In November, Conrad Anker and I traveled to the Khumbu. Just like the year before, our goal was Lunag Ri, an unclimbed 6,895m peak. In November 2015, we had failed to reach the summit during a three-day weather window, reaching a high point about 300m below the top, because we had underestimated the complexity of the west ridge. [The west ridge rises from a 6,026m col between 6,492m Lunag West and Lunag Ri; the latter is the highest summit in the Lunag group. In 2010 a French team reached the 6,812m southeast top of this peak, but did not continue to the main summit].
During the first good weather period, we made an attempt on our previous line. On our first day, at about 5,800m, Conrad suddenly felt extreme pain in his chest. We immediately rappelled and called a helicopter, which picked him up at our advanced base and evacuated him to a hospital in Kathmandu. He had suffered a heart attack, but after emergency surgery he was doing better, and he soon left for home in Montana.
Knowing that Conrad was safe and wouldn’t return to the mountain, I carefully weighed the pros and cons of a solo attempt. I felt well prepared from many solos in the Alps the summer before, but I had not planned for a solo ascent, and our rack was decimated after our first attempt. Ultimately, I came to the conclusion that I stood a fair chance.
Three days later, I left camp at night. I climbed ropeless up steep snow and ice slopes on a different line from our previous attempts, farther to the right, aiming to reach a higher point on the ridge via technically easier terrain. This had the disadvantage of being more exposed to rockfall. However, climbing ropeless allowed me to go fast enough to justify the decision. I reached a good bivouac spot and rested, thinking about the 700m that separated me from the summit.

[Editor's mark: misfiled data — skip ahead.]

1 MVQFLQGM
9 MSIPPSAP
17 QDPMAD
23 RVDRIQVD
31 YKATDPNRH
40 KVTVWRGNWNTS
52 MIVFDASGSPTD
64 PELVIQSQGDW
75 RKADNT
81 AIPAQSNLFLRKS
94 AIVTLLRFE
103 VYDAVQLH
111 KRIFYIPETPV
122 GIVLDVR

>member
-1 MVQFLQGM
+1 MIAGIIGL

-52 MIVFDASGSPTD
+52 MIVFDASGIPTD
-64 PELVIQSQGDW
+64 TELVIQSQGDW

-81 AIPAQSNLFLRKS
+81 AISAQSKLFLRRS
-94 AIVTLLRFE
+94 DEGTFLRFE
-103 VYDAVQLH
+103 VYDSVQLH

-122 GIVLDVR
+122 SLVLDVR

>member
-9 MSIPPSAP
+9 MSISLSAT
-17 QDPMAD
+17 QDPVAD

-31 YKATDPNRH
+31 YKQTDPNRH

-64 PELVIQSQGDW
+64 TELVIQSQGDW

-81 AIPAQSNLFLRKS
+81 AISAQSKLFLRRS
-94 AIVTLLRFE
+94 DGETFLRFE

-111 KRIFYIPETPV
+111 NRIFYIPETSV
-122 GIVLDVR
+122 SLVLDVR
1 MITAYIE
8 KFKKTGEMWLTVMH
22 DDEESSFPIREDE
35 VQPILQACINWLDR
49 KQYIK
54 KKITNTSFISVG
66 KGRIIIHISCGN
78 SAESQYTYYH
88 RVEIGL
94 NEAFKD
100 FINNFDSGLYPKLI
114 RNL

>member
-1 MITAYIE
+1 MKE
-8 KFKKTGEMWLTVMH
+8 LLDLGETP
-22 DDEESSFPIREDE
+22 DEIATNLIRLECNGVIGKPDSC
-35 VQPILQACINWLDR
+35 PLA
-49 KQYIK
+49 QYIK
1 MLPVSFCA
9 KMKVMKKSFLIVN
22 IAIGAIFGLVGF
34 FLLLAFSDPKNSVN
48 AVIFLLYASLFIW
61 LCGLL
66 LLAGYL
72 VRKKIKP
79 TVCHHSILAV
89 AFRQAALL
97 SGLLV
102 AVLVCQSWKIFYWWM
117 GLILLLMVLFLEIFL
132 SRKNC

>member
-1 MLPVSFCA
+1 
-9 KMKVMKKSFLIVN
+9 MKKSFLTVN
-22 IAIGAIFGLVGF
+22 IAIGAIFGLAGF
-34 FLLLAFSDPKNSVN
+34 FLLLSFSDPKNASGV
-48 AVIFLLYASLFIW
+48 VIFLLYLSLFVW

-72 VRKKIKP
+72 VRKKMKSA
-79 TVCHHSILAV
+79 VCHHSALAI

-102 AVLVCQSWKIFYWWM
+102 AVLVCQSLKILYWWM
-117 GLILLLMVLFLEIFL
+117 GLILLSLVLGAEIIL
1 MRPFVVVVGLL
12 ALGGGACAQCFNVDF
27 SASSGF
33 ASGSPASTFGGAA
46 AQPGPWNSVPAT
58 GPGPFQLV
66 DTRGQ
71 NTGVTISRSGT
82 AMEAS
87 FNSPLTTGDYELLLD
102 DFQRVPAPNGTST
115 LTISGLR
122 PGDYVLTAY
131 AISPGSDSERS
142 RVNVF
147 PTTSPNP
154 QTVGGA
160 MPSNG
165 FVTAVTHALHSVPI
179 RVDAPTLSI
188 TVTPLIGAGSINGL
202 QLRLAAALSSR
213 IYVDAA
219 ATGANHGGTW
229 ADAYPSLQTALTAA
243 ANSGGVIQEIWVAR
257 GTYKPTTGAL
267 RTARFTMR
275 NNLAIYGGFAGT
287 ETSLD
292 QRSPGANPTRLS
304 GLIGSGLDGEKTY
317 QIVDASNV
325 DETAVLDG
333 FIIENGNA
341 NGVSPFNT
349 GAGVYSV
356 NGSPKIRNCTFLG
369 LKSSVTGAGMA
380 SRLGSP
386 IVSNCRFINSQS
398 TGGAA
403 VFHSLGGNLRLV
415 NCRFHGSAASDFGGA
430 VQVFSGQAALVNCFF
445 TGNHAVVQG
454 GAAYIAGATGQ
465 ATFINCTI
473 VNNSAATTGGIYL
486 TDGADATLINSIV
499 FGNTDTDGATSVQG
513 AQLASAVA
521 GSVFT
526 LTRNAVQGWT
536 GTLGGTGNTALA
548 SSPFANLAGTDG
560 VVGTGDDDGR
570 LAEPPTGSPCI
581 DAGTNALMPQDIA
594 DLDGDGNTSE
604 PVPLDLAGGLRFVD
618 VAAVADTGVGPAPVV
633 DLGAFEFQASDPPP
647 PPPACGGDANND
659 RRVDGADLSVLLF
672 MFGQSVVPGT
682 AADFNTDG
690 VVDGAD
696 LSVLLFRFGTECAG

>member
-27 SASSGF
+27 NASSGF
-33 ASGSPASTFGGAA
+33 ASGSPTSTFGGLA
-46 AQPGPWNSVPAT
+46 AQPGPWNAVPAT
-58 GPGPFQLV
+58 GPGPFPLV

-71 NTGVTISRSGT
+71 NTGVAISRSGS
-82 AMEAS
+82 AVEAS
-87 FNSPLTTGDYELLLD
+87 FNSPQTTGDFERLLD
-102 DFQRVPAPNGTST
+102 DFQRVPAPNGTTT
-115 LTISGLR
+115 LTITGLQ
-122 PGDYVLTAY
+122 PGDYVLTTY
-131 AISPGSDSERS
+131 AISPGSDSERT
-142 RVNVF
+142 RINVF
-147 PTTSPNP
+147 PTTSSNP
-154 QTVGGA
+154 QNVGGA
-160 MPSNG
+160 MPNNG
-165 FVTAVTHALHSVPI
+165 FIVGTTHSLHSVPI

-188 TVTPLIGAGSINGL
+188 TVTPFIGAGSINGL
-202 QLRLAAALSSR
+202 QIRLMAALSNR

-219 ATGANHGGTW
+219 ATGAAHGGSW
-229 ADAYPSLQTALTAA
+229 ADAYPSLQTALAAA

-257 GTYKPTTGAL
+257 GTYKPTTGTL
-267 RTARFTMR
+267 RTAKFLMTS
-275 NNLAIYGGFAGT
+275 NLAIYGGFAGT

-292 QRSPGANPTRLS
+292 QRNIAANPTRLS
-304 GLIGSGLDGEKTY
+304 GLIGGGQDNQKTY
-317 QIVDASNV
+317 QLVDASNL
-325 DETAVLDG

At around 2 a.m., I continued upward, and I was on the ridge by the time the sun started to rise. The terrain became more and more technical, and because I had to start belaying myself, things became slower and more toilsome. Conditions were great, but having to do every pitch twice, I progressed quite slowly.
I felt great fatigue when I reached my second bivouac, approximately 250m below the summit. I knew that going further would deplete too much of my reserves to descend safely. After a second night on the mountain, I had to gather all my remaining strength to undertake the descent. I rappelled as far as I could early in the morning, before the sun forced me to stop and wait, listening to the sound of rock and ice falling down the face as the rising temperature set them free. I rested as well as I could before continuing the descent at nightfall. In advanced base camp I was very happy to be back on safe ground.
I look back at this as one of my most intense mountain experiences yet, not only because of the climb but also because of everything else that happened. Fortunately, Conrad has recovered well. He told me that he thinks Lunag Ri was his last expedition of that type, but he is climbing again and doing what we both love, being in the mountains.
– David Lama, Austria